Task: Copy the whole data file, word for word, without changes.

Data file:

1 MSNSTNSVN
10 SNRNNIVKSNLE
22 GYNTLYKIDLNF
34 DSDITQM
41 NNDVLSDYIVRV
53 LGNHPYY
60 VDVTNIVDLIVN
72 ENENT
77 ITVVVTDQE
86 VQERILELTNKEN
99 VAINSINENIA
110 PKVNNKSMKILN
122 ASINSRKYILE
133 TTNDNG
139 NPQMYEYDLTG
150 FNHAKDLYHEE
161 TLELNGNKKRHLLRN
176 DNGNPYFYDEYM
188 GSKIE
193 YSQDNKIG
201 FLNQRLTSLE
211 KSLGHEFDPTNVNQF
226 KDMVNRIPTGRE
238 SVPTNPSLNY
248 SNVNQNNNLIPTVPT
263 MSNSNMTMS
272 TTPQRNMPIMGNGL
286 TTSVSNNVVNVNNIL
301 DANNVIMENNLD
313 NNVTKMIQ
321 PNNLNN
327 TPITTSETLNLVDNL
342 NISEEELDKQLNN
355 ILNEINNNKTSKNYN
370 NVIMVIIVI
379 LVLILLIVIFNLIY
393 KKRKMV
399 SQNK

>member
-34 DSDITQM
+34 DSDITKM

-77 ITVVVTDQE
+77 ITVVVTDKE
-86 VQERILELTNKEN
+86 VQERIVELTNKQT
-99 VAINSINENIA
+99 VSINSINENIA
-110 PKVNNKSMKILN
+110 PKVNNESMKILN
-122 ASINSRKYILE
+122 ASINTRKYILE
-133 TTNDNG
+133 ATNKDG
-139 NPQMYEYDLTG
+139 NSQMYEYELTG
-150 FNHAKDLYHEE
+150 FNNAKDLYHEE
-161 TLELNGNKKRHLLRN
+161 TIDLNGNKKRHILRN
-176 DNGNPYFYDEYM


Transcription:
1 MSNSTNSVN
10 SNRNNIVKSNLE
22 GYNTLYKIDLNF
34 DSDITQM
41 NNDVLSDYIVRV
53 LGNHPYY
60 VDVTNIVDLIVN
72 ENENT
77 ITVVVTDQE
86 VQERILELTNKEN
99 VAINSINENIA
110 PKVNNKSMKILN
122 ASINSRKYILE
133 TTNDNG
139 NPQMYEYDLTG
150 FNHAKDLYHEE
161 TLELNGNKKRHLLRN
176 DNGNPYFYDEYM
188 GSKIE
193 YSQDNKIG
201 FLNQRLTSLE
211 KSLGHEFDPTNVNQF
226 KDMVNRIPTGRE
238 SVPTNPSLNY
248 SNVNQNNNLIPTVPT
263 MSNSNMTMS
272 TTPQRNMPIMGNGL
286 TTSVSNNVVNVNNIL
301 DANNVIMENNLD
313 NNVTKMIQ
321 PNNLNN
327 TPITTSETLNLVDNL
342 NISEEELDKQLNN
355 ILNEINNNKTSKNYN
370 NVIMVIIVI
379 LVLILLIVIFNLIY
393 KKRKMV
399 SQNK

>member
-34 DSDITQM
+34 DSDITKM

-77 ITVVVTDQE
+77 ITVVVTDKE
-86 VQERILELTNKEN
+86 VQERIVELTNKQT
-99 VAINSINENIA
+99 VSINSINENIA
-110 PKVNNKSMKILN
+110 PKVNNESMKILN
-122 ASINSRKYILE
+122 ASINTRKYILE
-133 TTNDNG
+133 ATNKDG
-139 NPQMYEYDLTG
+139 NSQMYEYELTG
-150 FNHAKDLYHEE
+150 FNNAKDLYHEE
-161 TLELNGNKKRHLLRN
+161 TIDLNGNKKRHILRN
-176 DNGNPYFYDEYM